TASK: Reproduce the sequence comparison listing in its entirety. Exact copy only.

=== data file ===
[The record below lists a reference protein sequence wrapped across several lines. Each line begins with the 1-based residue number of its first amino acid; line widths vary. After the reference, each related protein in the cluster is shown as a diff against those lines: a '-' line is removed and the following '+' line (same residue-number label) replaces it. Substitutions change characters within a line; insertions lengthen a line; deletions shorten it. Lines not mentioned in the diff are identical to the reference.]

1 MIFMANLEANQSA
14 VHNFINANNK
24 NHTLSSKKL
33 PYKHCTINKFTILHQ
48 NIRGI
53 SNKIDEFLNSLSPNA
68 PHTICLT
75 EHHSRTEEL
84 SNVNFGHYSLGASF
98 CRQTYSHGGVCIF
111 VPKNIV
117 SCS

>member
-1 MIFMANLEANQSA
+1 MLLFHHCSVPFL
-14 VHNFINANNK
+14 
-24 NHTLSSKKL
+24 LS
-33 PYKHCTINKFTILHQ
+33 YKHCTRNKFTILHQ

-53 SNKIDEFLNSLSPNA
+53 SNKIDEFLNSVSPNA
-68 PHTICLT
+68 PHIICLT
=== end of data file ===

[The record below lists a reference protein sequence wrapped across several lines. Each line begins with the 1-based residue number of its first amino acid; line widths vary. After the reference, each related protein in the cluster is shown as a diff against those lines: a '-' line is removed and the following '+' line (same residue-number label) replaces it. Substitutions change characters within a line; insertions lengthen a line; deletions shorten it. Lines not mentioned in the diff are identical to the reference.]

1 MIFMANLEANQSA
14 VHNFINANNK
24 NHTLSSKKL
33 PYKHCTINKFTILHQ
48 NIRGI
53 SNKIDEFLNSLSPNA
68 PHTICLT
75 EHHSRTEEL
84 SNVNFGHYSLGASF
98 CRQTYSHGGVCIF
111 VPKNIV
117 SCS

>member
-1 MIFMANLEANQSA
+1 MLLFHHCSVPFL
-14 VHNFINANNK
+14 
-24 NHTLSSKKL
+24 LS
-33 PYKHCTINKFTILHQ
+33 YKHCTRNKFTILHQ

-53 SNKIDEFLNSLSPNA
+53 SNKIDEFLNSVSPNA
-68 PHTICLT
+68 PHIICLT